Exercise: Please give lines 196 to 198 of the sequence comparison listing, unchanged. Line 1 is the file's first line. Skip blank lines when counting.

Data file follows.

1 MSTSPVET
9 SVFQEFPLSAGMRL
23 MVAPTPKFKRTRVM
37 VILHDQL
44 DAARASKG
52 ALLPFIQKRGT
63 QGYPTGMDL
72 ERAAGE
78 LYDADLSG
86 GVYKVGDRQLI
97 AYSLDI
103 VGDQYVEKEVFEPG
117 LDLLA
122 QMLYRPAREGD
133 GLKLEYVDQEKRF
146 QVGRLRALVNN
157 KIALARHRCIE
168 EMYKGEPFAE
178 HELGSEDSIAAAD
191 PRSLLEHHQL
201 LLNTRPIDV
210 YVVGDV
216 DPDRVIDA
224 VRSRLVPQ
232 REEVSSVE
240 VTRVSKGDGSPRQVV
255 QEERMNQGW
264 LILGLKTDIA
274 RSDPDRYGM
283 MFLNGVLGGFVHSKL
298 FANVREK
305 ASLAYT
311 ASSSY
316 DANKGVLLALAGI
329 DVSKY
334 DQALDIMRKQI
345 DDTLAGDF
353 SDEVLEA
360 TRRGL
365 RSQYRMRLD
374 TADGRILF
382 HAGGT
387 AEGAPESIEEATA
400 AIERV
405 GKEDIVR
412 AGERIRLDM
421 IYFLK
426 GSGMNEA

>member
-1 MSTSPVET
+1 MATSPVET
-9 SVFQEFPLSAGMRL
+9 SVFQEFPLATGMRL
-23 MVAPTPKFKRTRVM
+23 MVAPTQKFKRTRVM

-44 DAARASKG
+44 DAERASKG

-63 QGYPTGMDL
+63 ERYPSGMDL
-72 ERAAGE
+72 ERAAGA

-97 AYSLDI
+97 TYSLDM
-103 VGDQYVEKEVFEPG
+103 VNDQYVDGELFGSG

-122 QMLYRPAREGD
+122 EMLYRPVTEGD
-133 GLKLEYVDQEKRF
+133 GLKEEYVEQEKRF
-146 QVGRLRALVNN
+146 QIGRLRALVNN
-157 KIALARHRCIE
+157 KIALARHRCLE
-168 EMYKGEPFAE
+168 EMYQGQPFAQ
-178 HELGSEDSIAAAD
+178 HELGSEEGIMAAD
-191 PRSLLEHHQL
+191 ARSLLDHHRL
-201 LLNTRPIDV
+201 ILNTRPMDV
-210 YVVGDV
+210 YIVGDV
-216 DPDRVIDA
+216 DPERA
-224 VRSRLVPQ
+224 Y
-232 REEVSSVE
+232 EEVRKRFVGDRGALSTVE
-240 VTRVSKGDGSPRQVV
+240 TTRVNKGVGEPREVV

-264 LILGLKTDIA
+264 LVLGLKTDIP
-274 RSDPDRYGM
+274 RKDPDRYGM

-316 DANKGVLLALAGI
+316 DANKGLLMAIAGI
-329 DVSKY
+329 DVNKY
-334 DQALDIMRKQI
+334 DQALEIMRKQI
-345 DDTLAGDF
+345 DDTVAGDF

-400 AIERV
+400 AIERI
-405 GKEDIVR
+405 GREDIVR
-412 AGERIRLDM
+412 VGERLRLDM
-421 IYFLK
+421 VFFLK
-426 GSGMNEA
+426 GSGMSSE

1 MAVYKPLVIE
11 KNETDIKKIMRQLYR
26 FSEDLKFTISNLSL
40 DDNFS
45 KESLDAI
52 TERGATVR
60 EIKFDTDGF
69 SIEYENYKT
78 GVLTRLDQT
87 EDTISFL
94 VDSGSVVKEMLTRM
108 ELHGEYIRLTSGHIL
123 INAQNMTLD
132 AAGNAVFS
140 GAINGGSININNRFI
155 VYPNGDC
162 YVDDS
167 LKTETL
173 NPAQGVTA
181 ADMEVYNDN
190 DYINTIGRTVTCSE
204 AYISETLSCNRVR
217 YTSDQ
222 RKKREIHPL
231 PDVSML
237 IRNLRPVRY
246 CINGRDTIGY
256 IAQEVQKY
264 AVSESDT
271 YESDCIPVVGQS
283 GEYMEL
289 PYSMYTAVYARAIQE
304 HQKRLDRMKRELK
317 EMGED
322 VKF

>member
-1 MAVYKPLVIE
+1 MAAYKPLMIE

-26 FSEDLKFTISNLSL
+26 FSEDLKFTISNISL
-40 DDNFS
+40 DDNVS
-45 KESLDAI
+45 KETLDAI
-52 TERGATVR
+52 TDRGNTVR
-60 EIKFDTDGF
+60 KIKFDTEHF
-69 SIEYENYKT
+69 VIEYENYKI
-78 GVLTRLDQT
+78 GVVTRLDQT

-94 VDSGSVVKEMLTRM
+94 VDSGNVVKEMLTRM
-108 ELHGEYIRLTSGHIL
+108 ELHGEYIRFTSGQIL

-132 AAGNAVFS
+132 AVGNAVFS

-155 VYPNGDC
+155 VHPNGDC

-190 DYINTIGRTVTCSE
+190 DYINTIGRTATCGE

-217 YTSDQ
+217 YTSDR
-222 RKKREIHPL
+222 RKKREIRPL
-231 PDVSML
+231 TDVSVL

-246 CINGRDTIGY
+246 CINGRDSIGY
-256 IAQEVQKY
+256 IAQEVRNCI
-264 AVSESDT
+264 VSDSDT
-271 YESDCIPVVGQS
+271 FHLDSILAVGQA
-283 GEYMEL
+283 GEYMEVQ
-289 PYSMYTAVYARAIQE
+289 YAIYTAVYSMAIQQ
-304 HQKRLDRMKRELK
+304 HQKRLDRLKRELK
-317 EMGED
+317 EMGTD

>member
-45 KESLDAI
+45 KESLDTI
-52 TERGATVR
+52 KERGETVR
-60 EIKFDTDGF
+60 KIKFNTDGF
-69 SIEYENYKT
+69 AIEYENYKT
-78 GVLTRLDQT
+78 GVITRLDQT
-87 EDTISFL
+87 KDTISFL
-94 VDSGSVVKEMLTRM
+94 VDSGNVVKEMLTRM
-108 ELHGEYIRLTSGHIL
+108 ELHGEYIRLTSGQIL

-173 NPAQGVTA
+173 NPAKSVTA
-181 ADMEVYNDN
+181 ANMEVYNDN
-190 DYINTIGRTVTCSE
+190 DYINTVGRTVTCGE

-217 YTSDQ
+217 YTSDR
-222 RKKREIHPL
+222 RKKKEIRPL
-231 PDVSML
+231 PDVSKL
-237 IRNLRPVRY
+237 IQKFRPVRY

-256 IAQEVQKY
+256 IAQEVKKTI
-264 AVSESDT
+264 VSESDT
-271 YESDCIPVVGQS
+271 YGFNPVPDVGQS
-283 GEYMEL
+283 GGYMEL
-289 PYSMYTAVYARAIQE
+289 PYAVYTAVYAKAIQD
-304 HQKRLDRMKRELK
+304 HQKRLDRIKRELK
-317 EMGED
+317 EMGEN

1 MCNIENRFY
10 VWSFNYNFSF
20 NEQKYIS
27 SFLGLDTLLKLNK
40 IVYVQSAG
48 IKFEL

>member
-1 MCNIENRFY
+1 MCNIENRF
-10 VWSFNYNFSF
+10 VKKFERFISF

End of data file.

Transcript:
-317 EMGED
+317 EMGTD

>member